Not content with emblazoning its logo on the world's top athletes at next month's Olympics, Nike is using the event to roll out into uncharted fashion territory

Look closely at the athletes' kit when the Olympic Games open in Beijing next month, and one brand in particular may seem keener than others to make something of a statement. The Games, of course, are the ultimate marketing opportunity for any sportswear brand – but Nike has gone into dizzying overdrive to make its mark. Take the new Air Force 1 training shoe, cunningly inspired by the "bird's nest" design of the Olympic stadium. Or the sole of the Air Max 90 sneaker, which along with the Windrunner jacket will be worn by any American, Kenyan or Ukrainian who goes up to collect a medal and has ingeniously been recreated in the colours of the Olympic rings. Representing Nike domination in Britain, look out for marathon maestro Paula Radcliffe, sprinter Simeon Williamson and heptathlete Kelly Sotherton draped in yet more new incarnations of the ubiquitous brand.

But is it new? Any sneaker fiend will know that the Air Force 1 basketball shoe – one of the most collectible sneakers ever, with box-fresh examples changing hands for thousands of dollars – was first designed by Bruce Kilgore just over 25 years ago and was one of the first styles to cross over from sport to street, worn by rappers from Snoop Dogg to Jay-Z. Similarly, the Air Max 90, part of a classic series of sneakers launched in 1987, is a clubber's staple designed by Tinker Hatfield, and little short of a god to legions of sneaker fanatics.

Now both models are making a return, in updated form. And Nike knows they will be fashion gold. The shoes, from an initial collection of eight designs, are part of a momentous marketing opportunity for Nike Inc, which turns 30 this year. Although the company won't discuss figures, the Olympics represent its biggest and most expensive promotional campaign ever. Nike is already the biggest sports brand in China, its largest territory outside of the US, but the launch of these products represents something of a profound commercial shift for the mega-brand: is Nike at last, openly cashing in on its old-school streetwear credentials?

Nike Sportswear is a newly formed division of the brand, with each item carefully selected from Nike's archives and each lauded by various street subcultures as much – if not more – for their style statement as their benchmark advances in product design. For a company long reluctant to admit that the bulk of its trainers and training clothes are worn more by brand-conscious fashion-followers than serious sports people, this is as close as Nike has come to acknowledging the debt that its success owes to styling.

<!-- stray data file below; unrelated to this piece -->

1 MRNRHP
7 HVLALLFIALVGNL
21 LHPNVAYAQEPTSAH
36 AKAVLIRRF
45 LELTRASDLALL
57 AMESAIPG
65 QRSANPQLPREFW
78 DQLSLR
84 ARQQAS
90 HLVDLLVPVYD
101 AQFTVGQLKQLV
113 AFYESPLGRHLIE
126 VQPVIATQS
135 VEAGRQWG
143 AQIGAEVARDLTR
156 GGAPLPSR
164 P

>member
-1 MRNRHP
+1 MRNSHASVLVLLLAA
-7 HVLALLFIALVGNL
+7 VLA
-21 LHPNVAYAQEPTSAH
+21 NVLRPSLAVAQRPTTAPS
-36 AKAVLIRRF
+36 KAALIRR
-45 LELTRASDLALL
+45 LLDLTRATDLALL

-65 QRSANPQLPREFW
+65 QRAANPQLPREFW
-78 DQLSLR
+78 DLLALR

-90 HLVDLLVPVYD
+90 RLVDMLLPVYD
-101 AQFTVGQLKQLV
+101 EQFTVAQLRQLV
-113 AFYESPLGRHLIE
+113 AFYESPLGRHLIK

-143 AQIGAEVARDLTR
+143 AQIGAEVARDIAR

"We do know that not everyone who wears Nike is an athlete or wearing it for sport and that's why this new collection is more style-led – it's sport remixed for the street, casual-wear seen through a sports lens," says Kris Aman, Nike's global general manager for the Olympics. "As sportswear has entered the fashion realm in the past 20 years, and as the line has blurred between sports stars and celebrities, a sports brand has more 'right' to play in the non-performance area now. But we have the sports heritage to back this up..."

"The word 'fashion' can make something seem very transient and trendy," adds Nike Sportswear's creative director, Richard Clarke, carefully. "We're a company that focuses on innovation – but innovation also allows for an expression of style. People connect Nike with fashion, but designing products solely for lifestyle doesn't encourage you to think about problems and solutions differently [as we do]: without the problem, you're just thinking, 'Does this look good?'"

Other major sports brands have built lucrative fashion businesses by reissuing archive models – more or less exact replicas which, because sports technology has advanced so far, would be useless to most hardcore athletes; Puma and Adidas, with its Originals line, being the most obvious.

Nike, in contrast, is taking its classics and overhauling. Inevitably, these models will retain all the style cachet of the originals but they now also employ the latest technology: the new take on the Air Max 90, for example, uses a high-tensile thread called Flywire that Nike claims reduces weight and improves stability, while the upper of the Air Force 1 uses injected TPU, a special polyurethane, to give not only additional support but also a strikingly graphic look.

Among its other designs being rebuilt are the Eugene track jacket and 1977 hoody and, getting trainerheads reaching for their wallets, new takes on the brand's Dunk – its basketball shoe first launched in 1985. These are the iconic products that, as Clarke has it, were "watershed moments... they were products that were the first of their kind that also become staples of somebody's wardrobe".

Whatever Nike's new division produces next, you can expect these products, like those making their debut in China, to find their way on to the feet and backs of pop stars, metropolitan creatives and teen posses loitering outside McDonald's. Maybe even a few athletes.

Nevertheless, Nike is reluctant to fully embrace its place in fashion. "We're still staying focused on what the athlete needs," maintains Clarke. "You just have to focus on being authentic and keeping it simple, and if other people decide they also need it... well, how someone re-appropriates athletic gear to suit their life is down to freedom of choice. Fashion may sell on status or colour or print, but people also identify with functionality and authenticity. And that's what we sell." n

timoty a clary/afp/getty, moose/admedia/capital pictures, kai wiechmann/pymca, daniel berehulak/getty, gareth cattermole/getty, annie collinge